[Study] The Impact of the Super Bowl on U.S. Fatal Crashes
The Super Bowl is more than the NFL championship game, it’s a cultural phenomenon. It’s one of the most-watched television events each year and millions of people across the United States either throw or attend watch parties on Super Bowl Sunday.
However, these parties are often synonymous with heavy drinking. So much so, that some estimates have found that Americans drink over 300 million gallons of beer on Super Bowl Sunday.
It stands to reason that not all those who attend parties will celebrate responsibly. Others may be distracted or inattentive on the road. What impact then, if any, does the Super Bowl have on road safety? We partnered with data visualization company 1Point21 Interactive to investigate.
We studied national and state-level data from 2001 – 2019 and compared Super Bowl Sunday to the week immediately preceding and following it. We then divided the time surrounding the big game into five parts:
- Day-of: 6 hours before pregame (7:30 am- 1:30 pm PST)
- Pregame: 2 hours before the telecast (1:30-3:30 pm)
- Telecast: the game itself (3:30-7 pm)
- Postgame: 2 hours after telecast (7-9 pm)
- Late night: 6 hours after postgame (9 pm-3 am)
At the National Level:
Overall, fatal crashes increase dramatically on Super Bowl Sunday when compared to a typical Sunday. However, the effect varies greatly depending upon the time of the day and, most notably, the game telecast itself. For instance, there is actually an 8 percent decrease in fatal crashes during the Super Bowl. The largest increase occurs once the game ends. The Postgame period, defined as the two hours immediately after the game is over, is the most dangerous time on Super Bowl Sunday. We observed an 82 percent increase in fatal crashes from all sources during this period.
In total, there has been a 61 percent increase in fatal crashes following the end of the game through the Late Night Period.
Alcohol-Related Fatal Crashes
It is clear that the most dangerous time to be on the road is after the game ends. Why? Drunk driving. Fatal crashes involving alcohol increase by 153 percent during the two-hour Postgame period, nearly five times the increase of fatal crashes where alcohol was not a factor (153% vs 36%).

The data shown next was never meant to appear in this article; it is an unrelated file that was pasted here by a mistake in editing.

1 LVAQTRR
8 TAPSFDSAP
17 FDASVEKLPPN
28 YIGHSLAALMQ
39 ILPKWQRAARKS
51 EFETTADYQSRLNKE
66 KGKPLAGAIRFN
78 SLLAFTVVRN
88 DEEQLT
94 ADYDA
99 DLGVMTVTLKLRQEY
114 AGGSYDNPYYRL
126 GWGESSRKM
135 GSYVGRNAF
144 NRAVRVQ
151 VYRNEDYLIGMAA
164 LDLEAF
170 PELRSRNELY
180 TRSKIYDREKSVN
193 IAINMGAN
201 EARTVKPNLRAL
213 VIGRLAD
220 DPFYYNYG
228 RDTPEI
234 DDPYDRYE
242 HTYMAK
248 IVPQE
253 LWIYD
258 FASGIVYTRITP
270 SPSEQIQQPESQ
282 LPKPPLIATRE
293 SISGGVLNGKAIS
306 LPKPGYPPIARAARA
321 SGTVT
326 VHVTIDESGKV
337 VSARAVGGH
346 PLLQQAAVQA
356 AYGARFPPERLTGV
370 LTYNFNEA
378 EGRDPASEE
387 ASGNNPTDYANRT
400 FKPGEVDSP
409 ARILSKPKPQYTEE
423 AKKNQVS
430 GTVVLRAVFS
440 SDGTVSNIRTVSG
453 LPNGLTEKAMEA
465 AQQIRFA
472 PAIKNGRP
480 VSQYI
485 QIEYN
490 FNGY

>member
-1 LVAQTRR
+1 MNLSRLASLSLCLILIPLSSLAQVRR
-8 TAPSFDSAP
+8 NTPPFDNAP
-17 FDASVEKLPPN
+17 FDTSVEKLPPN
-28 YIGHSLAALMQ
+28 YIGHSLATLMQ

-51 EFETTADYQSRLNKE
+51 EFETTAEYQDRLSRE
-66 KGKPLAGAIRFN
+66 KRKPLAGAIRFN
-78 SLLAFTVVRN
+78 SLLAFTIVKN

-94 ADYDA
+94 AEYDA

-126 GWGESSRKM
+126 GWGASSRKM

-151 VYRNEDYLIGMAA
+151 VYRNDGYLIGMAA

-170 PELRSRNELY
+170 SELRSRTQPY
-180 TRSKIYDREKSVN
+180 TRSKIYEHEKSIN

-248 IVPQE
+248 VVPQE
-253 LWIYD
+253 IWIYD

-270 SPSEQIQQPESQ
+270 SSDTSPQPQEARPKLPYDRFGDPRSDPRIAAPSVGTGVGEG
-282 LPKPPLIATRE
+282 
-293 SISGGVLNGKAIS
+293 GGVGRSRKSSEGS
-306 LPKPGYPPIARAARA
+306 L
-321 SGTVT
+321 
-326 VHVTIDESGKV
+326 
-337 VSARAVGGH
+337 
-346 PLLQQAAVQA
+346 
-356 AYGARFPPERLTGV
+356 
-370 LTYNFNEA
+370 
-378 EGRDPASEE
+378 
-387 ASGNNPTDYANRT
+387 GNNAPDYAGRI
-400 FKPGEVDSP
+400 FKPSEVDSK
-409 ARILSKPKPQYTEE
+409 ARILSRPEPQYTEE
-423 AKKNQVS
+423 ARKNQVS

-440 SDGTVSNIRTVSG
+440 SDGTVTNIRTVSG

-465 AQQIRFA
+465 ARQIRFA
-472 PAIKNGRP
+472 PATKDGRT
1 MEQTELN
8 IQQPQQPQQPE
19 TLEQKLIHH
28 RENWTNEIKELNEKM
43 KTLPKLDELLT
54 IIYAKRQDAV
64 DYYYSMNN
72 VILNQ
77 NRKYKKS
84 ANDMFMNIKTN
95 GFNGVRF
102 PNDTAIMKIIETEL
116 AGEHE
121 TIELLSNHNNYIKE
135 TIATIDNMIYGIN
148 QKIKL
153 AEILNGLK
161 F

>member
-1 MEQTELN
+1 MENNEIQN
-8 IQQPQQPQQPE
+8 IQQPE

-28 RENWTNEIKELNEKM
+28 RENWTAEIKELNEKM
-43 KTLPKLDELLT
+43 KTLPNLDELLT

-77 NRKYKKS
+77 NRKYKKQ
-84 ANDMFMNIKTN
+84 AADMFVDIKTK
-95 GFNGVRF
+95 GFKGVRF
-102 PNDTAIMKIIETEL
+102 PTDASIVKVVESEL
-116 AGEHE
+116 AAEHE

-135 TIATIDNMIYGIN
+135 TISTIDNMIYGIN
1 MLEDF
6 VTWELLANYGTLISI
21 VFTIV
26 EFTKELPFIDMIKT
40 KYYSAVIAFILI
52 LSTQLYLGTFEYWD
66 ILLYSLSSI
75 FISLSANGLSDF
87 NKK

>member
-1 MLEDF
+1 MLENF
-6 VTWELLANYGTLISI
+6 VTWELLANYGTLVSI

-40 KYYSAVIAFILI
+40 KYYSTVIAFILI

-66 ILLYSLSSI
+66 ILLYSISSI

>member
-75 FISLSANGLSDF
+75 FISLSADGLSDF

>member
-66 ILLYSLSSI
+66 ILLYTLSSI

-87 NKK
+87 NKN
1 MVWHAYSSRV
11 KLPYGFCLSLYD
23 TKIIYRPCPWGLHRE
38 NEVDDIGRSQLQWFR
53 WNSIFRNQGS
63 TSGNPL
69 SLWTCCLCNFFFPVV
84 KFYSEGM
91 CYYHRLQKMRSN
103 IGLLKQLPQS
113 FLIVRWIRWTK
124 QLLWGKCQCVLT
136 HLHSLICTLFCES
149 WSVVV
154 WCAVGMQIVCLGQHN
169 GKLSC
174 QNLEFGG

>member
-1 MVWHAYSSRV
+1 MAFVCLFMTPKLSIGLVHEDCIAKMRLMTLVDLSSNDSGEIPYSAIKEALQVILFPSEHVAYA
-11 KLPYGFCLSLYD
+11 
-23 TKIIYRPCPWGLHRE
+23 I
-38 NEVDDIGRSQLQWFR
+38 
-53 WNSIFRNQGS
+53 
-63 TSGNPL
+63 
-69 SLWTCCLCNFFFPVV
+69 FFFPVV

Who Is At Risk?
Nearly every demographic group experiences a sharp increase in fatal crash risk on Super Bowl Sunday, particularly in the Postgame Period. However, members of certain groups experience greater increases in deaths than others. The chart below shows the relative increase in risk along with the average number of fatal crashes per hour for each group. Interestingly, men and women see very similar risk increases, though more men are killed in fatal collisions.
- The biggest regional increases happen in states in the Eastern and Central time zones.
- States with a losing Super Bowl team see a 26% increase in fatal crashes during the postgame, but states with a winning team see a 69% decrease. This means that – on average – having a local team represented in the Super Bowl is actually protective – especially if they win.
At the State Level: California Data
While national-level data clearly shows the significant increase in risk of fatal collisions on Super Bowl Sunday, we felt it was important to investigate the event’s impact on all crashes, not just fatal collisions. Since there is no existing national database that includes collisions of any severity, we chose to use California as a stand-in.
After examining California data, we found strikingly similar patterns. Crashes fell during the game, then rose sharply immediately after it was over.
Just as with the national data, the greatest increase occurs in the two-hour Postgame period. In California, all crashes spike dramatically during this time period, of course, led by those involving alcohol. The chart below shows the increase by crash type and number of crashes per hour on average.
Interestingly, in years where a California team is involved in a Super Bowl, postgame drunk driving crashes are slightly higher on average – with 184 in years with a California team and 167 with two out-of-state teams. Unfortunately, we were not able to compare the differences between wins and losses as the California team lost in all four appearances during the study period.
Where Do California Crashes Increase the Most?
During the postgame period, the amount of increase in crashes varies from county to county. Those with the largest increase ring the Sacramento metro area.
How are the ten most populous counties affected? (arranged by population size)
- Los Angeles 64% increase
- San Diego 87%
- Orange 83%
- Riverside 62%
- San Bernardino 61%
- Santa Clara 98%
- Alameda 45%
- Sacramento 91%
- Contra Costa 91%
- Fresno 97%
Takeaways: Stay Safe
This year, perhaps more than any other, consider watching the game at home and staying at home after it ends. However, if you plan to watch the big game this year at any location outside your home, take steps to make sure you arrive at your destination safely and make it back home
- Do not drink and drive. If you plan to consume alcohol, make sure to designate a driver or secure a safe, sober ride home.
- Consider staying for two hours after the game ends. The two hours immediately following the Super Bowl is – by far – the most dangerous time to be on the road. Crash risk from all sources drops considerably after.
- Be aware. Make sure to obey all posted traffic signs and signals, drive defensively, and avoid distraction
Data Sources and Fair Use
We analyzed data from both the National Highway Traffic Safety Association and the California Highway Patrol in the study. All times are shown in Pacific Standard Time (PST). If you would like to republish or report on our findings, please link to this page to cite our work. For more information about our methodology or findings, please contact us.